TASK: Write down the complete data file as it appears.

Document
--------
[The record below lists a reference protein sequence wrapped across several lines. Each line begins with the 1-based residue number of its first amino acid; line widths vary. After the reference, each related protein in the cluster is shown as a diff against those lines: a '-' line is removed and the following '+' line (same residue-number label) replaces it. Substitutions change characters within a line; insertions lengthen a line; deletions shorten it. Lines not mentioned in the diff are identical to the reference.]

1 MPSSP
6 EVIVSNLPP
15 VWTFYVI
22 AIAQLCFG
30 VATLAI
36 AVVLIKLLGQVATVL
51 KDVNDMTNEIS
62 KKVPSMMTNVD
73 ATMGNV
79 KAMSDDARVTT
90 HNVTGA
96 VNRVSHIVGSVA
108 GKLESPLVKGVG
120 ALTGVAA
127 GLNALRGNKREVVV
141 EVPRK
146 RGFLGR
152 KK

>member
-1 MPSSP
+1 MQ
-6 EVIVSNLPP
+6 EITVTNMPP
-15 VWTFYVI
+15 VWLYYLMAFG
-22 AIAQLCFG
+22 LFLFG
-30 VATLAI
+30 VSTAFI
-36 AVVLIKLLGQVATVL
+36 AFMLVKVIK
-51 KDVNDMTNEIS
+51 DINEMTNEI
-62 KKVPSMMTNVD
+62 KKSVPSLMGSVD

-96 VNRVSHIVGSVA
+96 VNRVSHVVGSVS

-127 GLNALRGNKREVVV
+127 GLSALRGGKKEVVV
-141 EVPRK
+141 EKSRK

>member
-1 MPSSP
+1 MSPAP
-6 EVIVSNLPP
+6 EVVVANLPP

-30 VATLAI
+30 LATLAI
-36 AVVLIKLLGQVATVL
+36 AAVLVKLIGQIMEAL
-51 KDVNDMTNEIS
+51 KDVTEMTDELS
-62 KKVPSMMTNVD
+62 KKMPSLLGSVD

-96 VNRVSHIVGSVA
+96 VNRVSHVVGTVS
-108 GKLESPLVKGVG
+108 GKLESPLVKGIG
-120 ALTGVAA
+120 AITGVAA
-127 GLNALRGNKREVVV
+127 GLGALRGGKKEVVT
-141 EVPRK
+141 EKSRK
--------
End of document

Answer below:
[The record below lists a reference protein sequence wrapped across several lines. Each line begins with the 1-based residue number of its first amino acid; line widths vary. After the reference, each related protein in the cluster is shown as a diff against those lines: a '-' line is removed and the following '+' line (same residue-number label) replaces it. Substitutions change characters within a line; insertions lengthen a line; deletions shorten it. Lines not mentioned in the diff are identical to the reference.]

1 MPSSP
6 EVIVSNLPP
15 VWTFYVI
22 AIAQLCFG
30 VATLAI
36 AVVLIKLLGQVATVL
51 KDVNDMTNEIS
62 KKVPSMMTNVD
73 ATMGNV
79 KAMSDDARVTT
90 HNVTGA
96 VNRVSHIVGSVA
108 GKLESPLVKGVG
120 ALTGVAA
127 GLNALRGNKREVVV
141 EVPRK
146 RGFLGR
152 KK

>member
-1 MPSSP
+1 MQ
-6 EVIVSNLPP
+6 EITVTNMPP
-15 VWTFYVI
+15 VWLYYLMAFG
-22 AIAQLCFG
+22 LFLFG
-30 VATLAI
+30 VSTAFI
-36 AVVLIKLLGQVATVL
+36 AFMLVKVIK
-51 KDVNDMTNEIS
+51 DINEMTNEI
-62 KKVPSMMTNVD
+62 KKSVPSLMGSVD

-96 VNRVSHIVGSVA
+96 VNRVSHVVGSVS

-127 GLNALRGNKREVVV
+127 GLSALRGGKKEVVV
-141 EVPRK
+141 EKSRK

>member
-1 MPSSP
+1 MSPAP
-6 EVIVSNLPP
+6 EVVVANLPP

-30 VATLAI
+30 LATLAI
-36 AVVLIKLLGQVATVL
+36 AAVLVKLIGQIMEAL
-51 KDVNDMTNEIS
+51 KDVTEMTDELS
-62 KKVPSMMTNVD
+62 KKMPSLLGSVD

-96 VNRVSHIVGSVA
+96 VNRVSHVVGTVS
-108 GKLESPLVKGVG
+108 GKLESPLVKGIG
-120 ALTGVAA
+120 AITGVAA
-127 GLNALRGNKREVVV
+127 GLGALRGGKKEVVT
-141 EVPRK
+141 EKSRK